Some of the secret keys, including Facebook and LinkedIn, were discovered by PlayDrone, a tool developed by Columbia Engineering researchers that uses hacking techniques to circumvent Google security to successfully download Google Play apps and recover their sources. Credit: Columbia Engineering
– Researchers find thousands of secret keys in Android apps (Phys.org, June 18, 2014):
In a paper presented—and awarded the prestigious Ken Sevcik Outstanding Student Paper Award—at the ACM SIGMETRICS conference on June 18, Jason Nieh, professor of computer science at Columbia Engineering, and PhD candidate Nicolas Viennot reported that they have discovered a crucial security problem in Google Play, the official Android app store where millions of users of Android, the most popular mobile platform, get their apps.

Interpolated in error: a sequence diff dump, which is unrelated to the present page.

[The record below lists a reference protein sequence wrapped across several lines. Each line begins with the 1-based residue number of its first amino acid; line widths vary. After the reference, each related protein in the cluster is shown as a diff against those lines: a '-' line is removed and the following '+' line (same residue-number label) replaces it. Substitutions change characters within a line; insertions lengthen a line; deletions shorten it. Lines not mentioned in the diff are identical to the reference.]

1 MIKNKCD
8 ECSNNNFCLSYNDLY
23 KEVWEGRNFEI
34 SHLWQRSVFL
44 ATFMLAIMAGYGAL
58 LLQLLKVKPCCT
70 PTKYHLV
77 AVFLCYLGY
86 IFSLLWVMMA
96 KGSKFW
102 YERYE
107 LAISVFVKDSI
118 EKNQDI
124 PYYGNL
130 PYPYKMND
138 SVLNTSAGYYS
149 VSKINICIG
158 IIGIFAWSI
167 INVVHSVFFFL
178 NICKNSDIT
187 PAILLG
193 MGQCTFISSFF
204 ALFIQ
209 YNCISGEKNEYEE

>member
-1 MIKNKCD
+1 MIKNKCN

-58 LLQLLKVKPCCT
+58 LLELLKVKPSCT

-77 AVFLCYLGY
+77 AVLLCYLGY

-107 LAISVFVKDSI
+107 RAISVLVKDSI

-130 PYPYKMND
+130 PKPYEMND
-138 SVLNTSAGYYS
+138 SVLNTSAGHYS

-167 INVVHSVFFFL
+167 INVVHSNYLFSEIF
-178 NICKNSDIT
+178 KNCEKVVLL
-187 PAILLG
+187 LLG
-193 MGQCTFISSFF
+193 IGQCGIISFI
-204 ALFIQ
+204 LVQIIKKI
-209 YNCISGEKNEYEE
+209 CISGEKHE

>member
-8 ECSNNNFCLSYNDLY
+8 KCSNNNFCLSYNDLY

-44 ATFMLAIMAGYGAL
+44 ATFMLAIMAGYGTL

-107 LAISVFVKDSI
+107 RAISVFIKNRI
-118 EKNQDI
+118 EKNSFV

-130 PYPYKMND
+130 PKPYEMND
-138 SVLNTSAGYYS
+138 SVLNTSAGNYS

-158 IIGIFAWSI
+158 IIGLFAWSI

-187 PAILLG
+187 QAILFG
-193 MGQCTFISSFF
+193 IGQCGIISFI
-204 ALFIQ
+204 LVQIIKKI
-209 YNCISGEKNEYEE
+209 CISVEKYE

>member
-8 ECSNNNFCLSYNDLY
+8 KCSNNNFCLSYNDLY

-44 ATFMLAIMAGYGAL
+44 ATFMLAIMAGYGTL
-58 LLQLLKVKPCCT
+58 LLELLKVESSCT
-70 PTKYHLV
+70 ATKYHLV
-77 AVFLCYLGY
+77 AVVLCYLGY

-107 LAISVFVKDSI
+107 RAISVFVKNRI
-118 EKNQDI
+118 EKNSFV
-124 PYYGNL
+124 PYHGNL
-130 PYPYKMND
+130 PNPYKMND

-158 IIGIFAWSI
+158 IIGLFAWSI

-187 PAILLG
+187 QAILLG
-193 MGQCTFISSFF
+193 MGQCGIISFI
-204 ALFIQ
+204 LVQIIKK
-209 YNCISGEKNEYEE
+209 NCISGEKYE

“Google Play has more than one million apps and over 50 billion app downloads, but no one reviews what gets put into Google Play—anyone can get a $25 account and upload whatever they want. Very little is known about what’s there at an aggregate level,” says Nieh, who is also a member of the University’s Institute for Data Sciences and Engineering’s Cybersecurity Center. “Given the huge popularity of Google Play and the potential risks to millions of users, we thought it was important to take a close look at Google Play content.” Continue reading »